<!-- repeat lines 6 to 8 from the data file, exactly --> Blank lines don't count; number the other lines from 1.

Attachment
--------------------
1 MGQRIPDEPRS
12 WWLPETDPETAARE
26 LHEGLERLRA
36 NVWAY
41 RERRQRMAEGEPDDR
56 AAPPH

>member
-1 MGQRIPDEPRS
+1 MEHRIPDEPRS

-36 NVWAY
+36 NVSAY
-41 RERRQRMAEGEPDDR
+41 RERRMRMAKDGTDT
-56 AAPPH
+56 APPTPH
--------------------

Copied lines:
56 AAPPH

>member
-1 MGQRIPDEPRS